Maher has no idea why anyone's paying attention to the "curiosity from the 80s" or why he's leading in GOP straw polls, but he is sure about one thing: Trump is definitely running for President.

In the interview snippet below, Maher argues that Trump's ego, age and the fact that he's been courting Evangelicals indicate that he's serious about running. David Letterman, however, insists it's just a publicity stunt. Maher then decided to make things "interesting."

"Let's wager a week's pay. Mine against yours," Maher said. And while they didn't exactly shake on it, Letterman did seem interested, adding, "Will you throw in some steaks?"

Monday, April 25, 2011

NDP surges to strong second place in poll


Toronto - Support for the New Democratic Party surged to within 6 points of the ruling Conservatives in an opinion poll released on Monday, raising the prospect that the left-leaning NDP could knock the Conservatives out of power after the May 2 election.

The EKOS survey of more than 3,000 Canadian voters put support for the NDP at 28 percent, compared with 33.7 percent for the Conservatives.

The Liberals, now the main opposition party in Parliament. had 23.7 percent support in the poll. It was the biggest lead the NDP has held over the Liberals during the campaign.

"We have seen almost from Day One a slow, steady and now a dramatic rise where the NDP has gone from 14 points in a pre-writ poll to 28 points," pollster Frank Graves said on the web site. "That is a doubling. I've never seen anything close to that."

Graves said the figures could conceivably bring the NDP, led by Jack Layton, more than 100 seats in Parliament. The poll indicates that Prime Minister Stephen Harper's Conservatives could win around 130 seats.

But that's not a majority in Parliament, raising the prospect that the NDP could form a coalition with the Liberals and Layton could become the party's first prime minister.

"It's hard to imagine a 130-seat diminished (Conservative) government would be able to hold on to power against a clear majority of seats and a major advantage in popular support for the NDP and the Liberals," Graves said. "The idea that you could have a Jack Layton-led coalition sounds preposterous, but that's what the numbers suggest."

EKOS surveyed 3,004 Canadian voters between April 22 and April 24. It considers its results accurate to within 2.8 percentage points, 19 times out of 20.

EKOS: Orange Crush: Are Jack Layton and the NDP redrawing the boundaries of Canada's political landscape?

Canada needs proportional representation

Executive pay skyrockets 23% in 2010

The Huffington Post:

Washington - CEOs at 299 U.S. companies earned a staggering $3.4 billion combined in executive compensation in 2010, a new study by the nation’s largest labor union found.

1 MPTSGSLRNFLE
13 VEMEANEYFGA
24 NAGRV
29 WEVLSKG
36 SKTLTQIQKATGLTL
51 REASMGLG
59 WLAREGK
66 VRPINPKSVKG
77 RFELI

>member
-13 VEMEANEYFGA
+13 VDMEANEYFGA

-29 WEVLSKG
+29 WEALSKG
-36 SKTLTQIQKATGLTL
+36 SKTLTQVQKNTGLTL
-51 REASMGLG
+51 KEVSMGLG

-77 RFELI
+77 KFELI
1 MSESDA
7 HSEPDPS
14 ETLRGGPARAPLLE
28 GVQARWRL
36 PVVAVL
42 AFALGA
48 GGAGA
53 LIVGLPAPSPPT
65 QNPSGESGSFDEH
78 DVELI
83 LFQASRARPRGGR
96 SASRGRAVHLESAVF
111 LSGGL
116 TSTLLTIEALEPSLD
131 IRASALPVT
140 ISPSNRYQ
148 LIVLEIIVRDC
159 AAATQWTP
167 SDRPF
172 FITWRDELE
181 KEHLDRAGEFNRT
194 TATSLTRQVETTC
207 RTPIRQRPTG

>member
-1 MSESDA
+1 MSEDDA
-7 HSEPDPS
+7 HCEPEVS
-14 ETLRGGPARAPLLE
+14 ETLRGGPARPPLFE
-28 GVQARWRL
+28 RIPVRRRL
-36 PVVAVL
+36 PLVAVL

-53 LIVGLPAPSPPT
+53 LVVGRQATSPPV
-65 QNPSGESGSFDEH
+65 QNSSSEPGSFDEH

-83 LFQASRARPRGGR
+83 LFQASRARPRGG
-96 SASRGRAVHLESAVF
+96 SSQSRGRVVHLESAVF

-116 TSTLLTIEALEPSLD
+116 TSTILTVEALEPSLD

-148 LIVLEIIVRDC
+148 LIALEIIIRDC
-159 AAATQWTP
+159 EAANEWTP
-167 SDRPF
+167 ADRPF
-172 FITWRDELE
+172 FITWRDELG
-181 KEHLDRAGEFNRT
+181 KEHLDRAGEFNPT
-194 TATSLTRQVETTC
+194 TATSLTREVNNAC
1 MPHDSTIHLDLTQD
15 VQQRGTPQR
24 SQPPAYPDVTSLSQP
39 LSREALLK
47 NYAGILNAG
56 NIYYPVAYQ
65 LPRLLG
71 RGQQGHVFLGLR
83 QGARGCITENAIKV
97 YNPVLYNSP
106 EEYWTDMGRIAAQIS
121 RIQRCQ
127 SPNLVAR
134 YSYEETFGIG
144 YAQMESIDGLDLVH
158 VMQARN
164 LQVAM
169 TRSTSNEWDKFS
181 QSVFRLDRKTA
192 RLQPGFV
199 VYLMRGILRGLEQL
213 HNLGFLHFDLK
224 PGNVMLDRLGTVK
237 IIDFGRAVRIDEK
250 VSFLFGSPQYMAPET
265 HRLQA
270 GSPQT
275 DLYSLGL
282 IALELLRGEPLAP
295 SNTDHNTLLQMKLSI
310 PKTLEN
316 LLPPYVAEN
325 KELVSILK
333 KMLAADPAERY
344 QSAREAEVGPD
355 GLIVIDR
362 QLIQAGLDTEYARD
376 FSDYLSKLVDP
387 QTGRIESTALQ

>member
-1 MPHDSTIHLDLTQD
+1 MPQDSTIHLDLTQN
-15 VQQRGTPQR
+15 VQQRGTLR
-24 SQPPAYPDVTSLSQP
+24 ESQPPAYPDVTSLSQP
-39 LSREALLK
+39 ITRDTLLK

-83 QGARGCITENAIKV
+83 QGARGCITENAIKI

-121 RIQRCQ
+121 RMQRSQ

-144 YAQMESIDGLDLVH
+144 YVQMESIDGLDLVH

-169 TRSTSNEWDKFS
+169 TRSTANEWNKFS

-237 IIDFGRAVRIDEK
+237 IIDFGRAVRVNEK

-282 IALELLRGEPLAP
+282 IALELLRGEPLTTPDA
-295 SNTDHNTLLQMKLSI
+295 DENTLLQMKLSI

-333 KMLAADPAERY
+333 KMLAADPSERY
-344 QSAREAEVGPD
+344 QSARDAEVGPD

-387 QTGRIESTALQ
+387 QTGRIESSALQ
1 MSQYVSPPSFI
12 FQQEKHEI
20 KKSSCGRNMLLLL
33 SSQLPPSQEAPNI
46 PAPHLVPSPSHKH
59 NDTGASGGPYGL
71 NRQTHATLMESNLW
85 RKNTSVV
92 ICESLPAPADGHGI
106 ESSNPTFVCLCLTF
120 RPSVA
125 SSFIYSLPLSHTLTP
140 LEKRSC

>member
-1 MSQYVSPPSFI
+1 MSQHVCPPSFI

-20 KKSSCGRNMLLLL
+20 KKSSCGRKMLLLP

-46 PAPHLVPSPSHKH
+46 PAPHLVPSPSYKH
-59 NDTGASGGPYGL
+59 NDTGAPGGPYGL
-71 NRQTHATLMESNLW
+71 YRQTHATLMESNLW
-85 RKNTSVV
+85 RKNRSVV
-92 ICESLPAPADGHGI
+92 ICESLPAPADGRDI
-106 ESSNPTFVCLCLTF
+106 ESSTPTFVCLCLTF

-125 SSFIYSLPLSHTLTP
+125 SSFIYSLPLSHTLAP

Nearly 190 of those chief executives got a pay raise compared to their 2009 levels, the AFL-CIO noted in a report presented to reporters on Tuesday. The total amount of compensation represented a 23 percent increase from the prior year. In all, the sum of the salaries earned by those 299 CEOs equalled the combined average earnings of more than 100,000 workers in their respective companies.

The figures, which are part of the union federation’s annual Executive PayWatch -- a searchable database examining publicly available payment information from S&P 500 Companies -- reflect what AFL-CIO president Richard Trumka called a culture of “runaway CEO pay.” The numbers were presented as part of a larger pitch for Congress and the President to clamp down on executive compensation and protect the gains made on this front in the financial regulatory reform bill passed last year.

Continue reading here.

American news interest and actual coverage

Manning to be moved to new detention centre

Amnesty International:

The US soldier accused of leaking documents to the Wikileaks organisation is being moved to a new detention centre following concerns over his treatment.

Private Bradley Manning, who is accused of providing documents to Wikileaks, is being moved from a maximum security military brig at the Quantico Marine Corps Base to a pre-trial facility in a new, medium-security military prison at Fort Leavenworth, Kansas, according to a Pentagon spokesperson.

While at Quantico he has been detained for 23 hours a day in a small cell, sometimes naked, and forbidden from exercising.

“We believe sustained public pressure for the US government to uphold human rights in Bradley Manning’s case has contributed to this move” said Susan Lee, Amnesty International’s director for the Americas.